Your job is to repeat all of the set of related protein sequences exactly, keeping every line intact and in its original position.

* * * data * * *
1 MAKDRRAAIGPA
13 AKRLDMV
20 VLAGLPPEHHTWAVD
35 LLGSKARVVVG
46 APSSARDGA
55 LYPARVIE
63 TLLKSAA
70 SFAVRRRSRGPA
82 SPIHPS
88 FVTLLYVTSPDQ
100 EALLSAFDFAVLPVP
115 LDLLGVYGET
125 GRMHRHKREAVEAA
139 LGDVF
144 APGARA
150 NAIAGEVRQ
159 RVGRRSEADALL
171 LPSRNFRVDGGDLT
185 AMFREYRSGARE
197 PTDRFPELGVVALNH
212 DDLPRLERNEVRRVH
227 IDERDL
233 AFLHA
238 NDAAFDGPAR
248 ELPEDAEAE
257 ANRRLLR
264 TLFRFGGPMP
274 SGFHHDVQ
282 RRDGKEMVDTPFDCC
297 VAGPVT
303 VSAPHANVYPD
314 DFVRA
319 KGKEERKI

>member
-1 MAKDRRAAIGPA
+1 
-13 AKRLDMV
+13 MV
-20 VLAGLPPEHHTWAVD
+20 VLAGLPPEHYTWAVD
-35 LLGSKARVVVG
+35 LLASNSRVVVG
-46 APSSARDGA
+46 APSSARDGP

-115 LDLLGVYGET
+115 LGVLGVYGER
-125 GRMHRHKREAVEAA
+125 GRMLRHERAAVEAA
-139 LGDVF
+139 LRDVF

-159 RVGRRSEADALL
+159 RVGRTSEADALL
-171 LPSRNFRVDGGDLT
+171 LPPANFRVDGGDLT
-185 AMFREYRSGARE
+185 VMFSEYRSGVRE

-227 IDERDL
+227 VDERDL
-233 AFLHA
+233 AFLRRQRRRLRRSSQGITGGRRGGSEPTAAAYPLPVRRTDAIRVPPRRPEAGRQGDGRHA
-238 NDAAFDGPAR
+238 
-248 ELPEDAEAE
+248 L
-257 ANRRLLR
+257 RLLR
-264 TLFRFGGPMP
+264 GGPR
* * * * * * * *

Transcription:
1 MAKDRRAAIGPA
13 AKRLDMV
20 VLAGLPPEHHTWAVD
35 LLGSKARVVVG
46 APSSARDGA
55 LYPARVIE
63 TLLKSAA
70 SFAVRRRSRGPA
82 SPIHPS
88 FVTLLYVTSPDQ
100 EALLSAFDFAVLPVP
115 LDLLGVYGET
125 GRMHRHKREAVEAA
139 LGDVF
144 APGARA
150 NAIAGEVRQ
159 RVGRRSEADALL
171 LPSRNFRVDGGDLT
185 AMFREYRSGARE
197 PTDRFPELGVVALNH
212 DDLPRLERNEVRRVH
227 IDERDL
233 AFLHA
238 NDAAFDGPAR
248 ELPEDAEAE
257 ANRRLLR
264 TLFRFGGPMP
274 SGFHHDVQ
282 RRDGKEMVDTPFDCC
297 VAGPVT
303 VSAPHANVYPD
314 DFVRA
319 KGKEERKI

>member
-1 MAKDRRAAIGPA
+1 
-13 AKRLDMV
+13 MV
-20 VLAGLPPEHHTWAVD
+20 VLAGLPPEHYTWAVD
-35 LLGSKARVVVG
+35 LLASNSRVVVG
-46 APSSARDGA
+46 APSSARDGP

-115 LDLLGVYGET
+115 LGVLGVYGER
-125 GRMHRHKREAVEAA
+125 GRMLRHERAAVEAA
-139 LGDVF
+139 LRDVF

-159 RVGRRSEADALL
+159 RVGRTSEADALL
-171 LPSRNFRVDGGDLT
+171 LPPANFRVDGGDLT
-185 AMFREYRSGARE
+185 VMFSEYRSGVRE

-227 IDERDL
+227 VDERDL
-233 AFLHA
+233 AFLRRQRRRLRRSSQGITGGRRGGSEPTAAAYPLPVRRTDAIRVPPRRPEAGRQGDGRHA
-238 NDAAFDGPAR
+238 
-248 ELPEDAEAE
+248 L
-257 ANRRLLR
+257 RLLR
-264 TLFRFGGPMP
+264 GGPR